From Publishers Weekly
Starred Review. In this sharp, hip collection of stories, Bissell fictionalizes his experiences in Central Asia, which were first aired in his nonfiction debut Chasing the Sea
. Bissell has a predilection for school-of-Eggers deadpan irony and pop culture references, but if his knowingness sometimes grates, his witticisms are rarely gratuitous; the conflation of American consumerism with the barrenness of the Central Asian landscape gives these stories a striking immediacy: "Afghan men tended to wear their scarves atop their heads in vaguely muffin-shaped bundles or around their necks with aviator flair.... This was called terrorist style
..." "Death Defier" follows a pair of Western journalists as they flee a war-torn Afghan city only to end up in the care of a warlord who dispatches one of them in search of an unlikely folk remedy for the other's malaria. In "Aral," an American scientist investigating the destruction of the Aral Sea is kidnapped by a KGB operative bent on showing the world how pollution has crippled his children and his country. The stunning title story depicts a missionary stationed in Russia who loses his faith as he is overcome by sexual desire. The story's deeply disturbing conclusion is a reminder of the short distance between the help offered by outsiders and the harm they do. Bissell never flinches as he looks straight into the starved hearts of his characters. In these chilling stories of a region ravaged by war, exile and neglect, desperation drives men and women to do the otherwise unthinkable, and no one is quite forgiven for their transgressions.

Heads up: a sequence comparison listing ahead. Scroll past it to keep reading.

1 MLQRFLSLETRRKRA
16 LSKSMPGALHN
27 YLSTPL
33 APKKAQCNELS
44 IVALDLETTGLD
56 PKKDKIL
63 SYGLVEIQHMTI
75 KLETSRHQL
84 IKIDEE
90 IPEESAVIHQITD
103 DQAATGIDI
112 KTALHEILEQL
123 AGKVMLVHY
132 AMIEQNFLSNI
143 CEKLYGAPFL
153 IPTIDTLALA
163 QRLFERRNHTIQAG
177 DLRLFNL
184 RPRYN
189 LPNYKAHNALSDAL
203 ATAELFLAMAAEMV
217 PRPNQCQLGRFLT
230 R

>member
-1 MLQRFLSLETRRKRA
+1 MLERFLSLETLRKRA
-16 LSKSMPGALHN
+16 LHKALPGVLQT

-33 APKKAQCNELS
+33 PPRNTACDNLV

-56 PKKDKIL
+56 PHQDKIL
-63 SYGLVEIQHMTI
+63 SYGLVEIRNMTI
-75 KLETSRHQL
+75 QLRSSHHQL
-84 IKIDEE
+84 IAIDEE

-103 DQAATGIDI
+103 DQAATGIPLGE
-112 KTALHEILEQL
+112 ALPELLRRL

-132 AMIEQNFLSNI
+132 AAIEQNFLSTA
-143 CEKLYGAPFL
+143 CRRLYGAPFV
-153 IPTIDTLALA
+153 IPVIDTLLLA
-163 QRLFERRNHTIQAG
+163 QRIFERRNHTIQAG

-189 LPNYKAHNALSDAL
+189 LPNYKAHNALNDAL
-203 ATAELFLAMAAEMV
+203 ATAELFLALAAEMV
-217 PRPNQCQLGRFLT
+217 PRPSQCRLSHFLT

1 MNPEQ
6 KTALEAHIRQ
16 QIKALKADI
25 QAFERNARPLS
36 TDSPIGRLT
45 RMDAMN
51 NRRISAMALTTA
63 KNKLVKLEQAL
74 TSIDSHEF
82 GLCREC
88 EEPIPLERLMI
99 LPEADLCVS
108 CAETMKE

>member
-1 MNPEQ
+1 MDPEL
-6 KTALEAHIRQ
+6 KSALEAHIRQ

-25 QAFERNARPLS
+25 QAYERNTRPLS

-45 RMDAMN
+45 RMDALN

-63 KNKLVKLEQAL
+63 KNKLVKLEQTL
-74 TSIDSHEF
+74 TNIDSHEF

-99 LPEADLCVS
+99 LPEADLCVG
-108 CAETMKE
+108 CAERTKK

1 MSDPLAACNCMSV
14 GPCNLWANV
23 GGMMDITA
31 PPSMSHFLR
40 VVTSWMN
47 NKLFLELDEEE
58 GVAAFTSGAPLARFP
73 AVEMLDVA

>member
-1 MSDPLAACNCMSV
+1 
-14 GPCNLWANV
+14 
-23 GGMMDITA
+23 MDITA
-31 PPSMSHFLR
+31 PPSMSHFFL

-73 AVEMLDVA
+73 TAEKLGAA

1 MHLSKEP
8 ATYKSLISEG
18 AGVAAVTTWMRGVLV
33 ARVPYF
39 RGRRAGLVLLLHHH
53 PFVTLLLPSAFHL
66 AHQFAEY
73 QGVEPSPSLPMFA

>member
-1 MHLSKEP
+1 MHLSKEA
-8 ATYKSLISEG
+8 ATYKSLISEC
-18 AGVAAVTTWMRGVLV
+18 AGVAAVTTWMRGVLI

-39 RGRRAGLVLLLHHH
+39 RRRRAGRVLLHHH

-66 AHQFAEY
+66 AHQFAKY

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Bissell's collection of short stories set in Central Asia feature Americans emotionally and literally stranded in alien circumstances they struggle to comprehend. These six tales bring culture clashes and complexities to new levels as characters strive to survive in and make sense of seemingly senseless situations. Two journalists in Afghanistan fend off the inevitability of death while in the company of a notorious warlord. A missionary in St. Petersburg attempts to reconcile his homosexuality and infidelity with his faith. A young married couple is ill-equipped to deal with a marital crisis during a dangerous hike in Kazakhstan. The irresponsible son of an American ambassador on a collision course with fate risks his own life and costs his father his job. An environmental biologist is forced to rethink her theory on the diminishment of the Aral Sea. A returning Peace Corps volunteer finds he cannot pick up the pieces with his former girlfriend. Bound by common thematic elements of pathos and confusion, these stories shimmer with rare insight into an ever-mysterious foreign landscape. Margaret FlanaganCopyright © American Library Association. All rights reserved